Saturday 15 December 2018

Kremlin: Salisbury spy scandal will not affect Russian presidential election

Vladimir Putin is certain to win to win another six-year presidential term on Sunday.

Vladimir Putin campaigns at a concert in Sevastopol, Crimea (AP Photo/Alexander Zemlianichenko)
Vladimir Putin campaigns at a concert in Sevastopol, Crimea (AP Photo/Alexander Zemlianichenko)

By Associated Press Reporters

The growing diplomatic scandal over the poisoning of an ex-spy in Britain will not disrupt Russia’s presidential campaign, Vladimir Putin’s spokesman has said.

Dmitry Peskov told reporters on Thursday the nerve agent attack on Sergei Skripal “doesn’t affect” the campaign for Sunday’s election, which he called Russia’s top priority.

He strongly denied Russian responsibility in the March 4 attack.

The Russian campaign remains lacklustre just three days before the vote, and Mr Putin is overwhelmingly expected to win another term after 18 years in power, riding in part on his argument that he must stand up to Western aggressors.

Opposition candidate and former TV star Ksenia Sobchak is holding a big rally on Thursday, after breaking down in tears at the final televised debate Wednesday night. She was the only candidate to criticise Mr Putin.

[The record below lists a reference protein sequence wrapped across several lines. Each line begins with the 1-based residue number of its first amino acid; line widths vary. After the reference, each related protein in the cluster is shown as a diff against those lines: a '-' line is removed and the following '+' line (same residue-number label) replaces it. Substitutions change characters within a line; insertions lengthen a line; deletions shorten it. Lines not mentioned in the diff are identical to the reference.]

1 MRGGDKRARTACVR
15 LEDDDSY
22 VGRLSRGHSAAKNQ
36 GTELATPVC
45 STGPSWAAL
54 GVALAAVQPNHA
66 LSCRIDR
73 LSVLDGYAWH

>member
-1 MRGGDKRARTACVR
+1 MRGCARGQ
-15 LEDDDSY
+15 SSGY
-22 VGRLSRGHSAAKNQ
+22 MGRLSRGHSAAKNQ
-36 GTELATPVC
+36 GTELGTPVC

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Russian TV host and presidential candidate Ksenia Sobchak attending a rally in Moscow in memory of opposition leader Boris Nemtsov (AP Photo/Pavel Golovkin,

His self-assurance and relaxed demeanour reflects the stress-free campaign he has run ahead of Sunday’s election that is certain to catapult him to another six-year presidential term.

The victory will put the Russian leader on track to become the nation’s longest-serving ruler since Josef Stalin.

The 65-year-old president has made many trips across the vast country, reaching out to various social groups and industrial sectors.

Unlike the 2012 election, when Mr Putin often looked tense and nervous amid massive protests against his rule, he faces no such threats this year — even with a weak economy and spiralling tensions with the West.

His popularity soared after Russia annexed Ukraine’s Crimean Peninsula in 2014, and his ratings still top 80%, buttressed by flattering coverage of his activities by state-controlled media amid bitter showdowns with the West.

Press Association

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